In 1839, The French Government Commissioned Joseph Nic?phore Ni?pce To Create A Means Of Reproducing Images

In 1839, the French government commissioned Joseph Nic?phore Ni?pce to create a means of reproducing images. Nic?phore was a successful artist and had developed a method of printing images using lithography, but he was not satisfied with the quality of the images. He began experimenting with photography and in 1837 he created the first photographic image.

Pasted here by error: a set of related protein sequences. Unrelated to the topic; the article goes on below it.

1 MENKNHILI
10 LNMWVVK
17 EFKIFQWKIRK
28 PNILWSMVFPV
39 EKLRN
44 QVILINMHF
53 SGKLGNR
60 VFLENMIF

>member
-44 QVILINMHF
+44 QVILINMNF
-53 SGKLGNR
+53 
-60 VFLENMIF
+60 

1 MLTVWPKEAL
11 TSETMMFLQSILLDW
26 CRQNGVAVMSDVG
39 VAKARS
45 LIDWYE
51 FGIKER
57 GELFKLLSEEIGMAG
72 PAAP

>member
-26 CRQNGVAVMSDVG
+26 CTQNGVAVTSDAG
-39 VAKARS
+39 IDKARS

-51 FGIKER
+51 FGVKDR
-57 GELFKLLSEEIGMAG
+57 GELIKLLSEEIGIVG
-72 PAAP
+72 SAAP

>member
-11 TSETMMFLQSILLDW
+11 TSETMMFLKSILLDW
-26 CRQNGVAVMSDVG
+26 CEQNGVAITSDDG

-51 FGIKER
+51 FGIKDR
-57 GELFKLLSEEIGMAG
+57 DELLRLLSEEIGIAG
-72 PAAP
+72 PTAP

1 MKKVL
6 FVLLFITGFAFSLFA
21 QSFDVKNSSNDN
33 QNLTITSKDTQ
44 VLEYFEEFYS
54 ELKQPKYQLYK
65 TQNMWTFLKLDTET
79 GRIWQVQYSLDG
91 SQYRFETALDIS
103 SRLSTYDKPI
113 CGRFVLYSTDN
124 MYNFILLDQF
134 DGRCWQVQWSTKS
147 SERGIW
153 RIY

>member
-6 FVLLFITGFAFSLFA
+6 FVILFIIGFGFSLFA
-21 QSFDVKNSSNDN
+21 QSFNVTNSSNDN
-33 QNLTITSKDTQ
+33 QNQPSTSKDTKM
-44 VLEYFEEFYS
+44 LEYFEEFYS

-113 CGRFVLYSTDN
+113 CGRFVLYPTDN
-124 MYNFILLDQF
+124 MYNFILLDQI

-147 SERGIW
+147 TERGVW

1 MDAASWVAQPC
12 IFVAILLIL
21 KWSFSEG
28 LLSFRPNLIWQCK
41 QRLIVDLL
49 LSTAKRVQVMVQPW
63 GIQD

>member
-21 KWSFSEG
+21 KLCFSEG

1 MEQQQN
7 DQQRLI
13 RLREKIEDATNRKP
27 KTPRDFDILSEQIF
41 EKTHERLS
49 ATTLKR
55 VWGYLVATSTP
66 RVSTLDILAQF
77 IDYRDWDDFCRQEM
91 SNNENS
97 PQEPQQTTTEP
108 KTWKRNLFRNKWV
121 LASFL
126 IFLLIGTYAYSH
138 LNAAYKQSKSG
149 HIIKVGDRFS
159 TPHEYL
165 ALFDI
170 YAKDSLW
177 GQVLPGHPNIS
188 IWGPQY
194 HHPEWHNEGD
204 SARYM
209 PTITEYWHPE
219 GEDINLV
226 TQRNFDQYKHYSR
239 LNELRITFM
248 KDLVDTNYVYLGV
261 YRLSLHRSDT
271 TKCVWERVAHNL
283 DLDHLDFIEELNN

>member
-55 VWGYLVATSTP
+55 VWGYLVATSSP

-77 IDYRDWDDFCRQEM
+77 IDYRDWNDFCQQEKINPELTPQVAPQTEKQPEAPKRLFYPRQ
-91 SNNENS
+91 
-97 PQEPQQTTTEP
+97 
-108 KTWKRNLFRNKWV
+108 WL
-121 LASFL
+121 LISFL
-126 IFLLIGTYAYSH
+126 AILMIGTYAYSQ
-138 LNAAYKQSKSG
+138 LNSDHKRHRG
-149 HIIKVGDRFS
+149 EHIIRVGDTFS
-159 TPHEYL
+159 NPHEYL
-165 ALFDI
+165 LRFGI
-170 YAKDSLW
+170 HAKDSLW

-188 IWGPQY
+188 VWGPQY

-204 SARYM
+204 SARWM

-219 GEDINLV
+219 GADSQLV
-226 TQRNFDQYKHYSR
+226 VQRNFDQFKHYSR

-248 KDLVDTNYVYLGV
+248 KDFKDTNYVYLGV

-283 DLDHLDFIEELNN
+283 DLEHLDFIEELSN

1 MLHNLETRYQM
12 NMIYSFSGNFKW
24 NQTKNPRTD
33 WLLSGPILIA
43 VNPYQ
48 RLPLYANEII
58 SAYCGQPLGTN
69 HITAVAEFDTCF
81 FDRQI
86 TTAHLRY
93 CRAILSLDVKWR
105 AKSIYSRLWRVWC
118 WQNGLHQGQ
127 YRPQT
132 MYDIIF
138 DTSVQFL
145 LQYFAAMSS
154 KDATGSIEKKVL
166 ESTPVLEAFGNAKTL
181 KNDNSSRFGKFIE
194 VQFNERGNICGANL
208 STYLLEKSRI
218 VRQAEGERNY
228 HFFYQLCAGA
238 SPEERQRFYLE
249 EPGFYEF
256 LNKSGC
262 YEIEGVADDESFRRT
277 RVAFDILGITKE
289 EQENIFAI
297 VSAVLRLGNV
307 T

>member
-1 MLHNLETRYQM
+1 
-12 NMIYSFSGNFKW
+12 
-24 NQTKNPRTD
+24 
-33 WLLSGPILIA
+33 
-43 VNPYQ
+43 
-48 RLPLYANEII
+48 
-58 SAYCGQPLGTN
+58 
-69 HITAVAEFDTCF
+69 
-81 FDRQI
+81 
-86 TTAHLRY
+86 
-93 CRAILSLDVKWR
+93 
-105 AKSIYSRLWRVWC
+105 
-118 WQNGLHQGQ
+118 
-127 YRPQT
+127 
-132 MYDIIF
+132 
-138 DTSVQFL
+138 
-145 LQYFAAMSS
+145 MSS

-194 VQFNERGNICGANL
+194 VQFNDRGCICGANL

Nic?phore took his first photograph in 1826, but it was not until 1839 that he was able to develop a process that would allow him to create a negative from which multiple copies could be made. This process, known as the daguerreotype, quickly became the most popular method of photography.
Nic?phore’s process was eventually eclipsed by the invention of the negative/positive process by William Henry Fox Talbot in 1841. Talbot’s process, known as the calotype, allowed for the creation of unlimited copies of a photograph.
The calotype quickly became the preferred method of photography, and it remained the standard for over two decades. In the 1860s, new photographic processes began to be developed that would eventually lead to the modern day process of photography.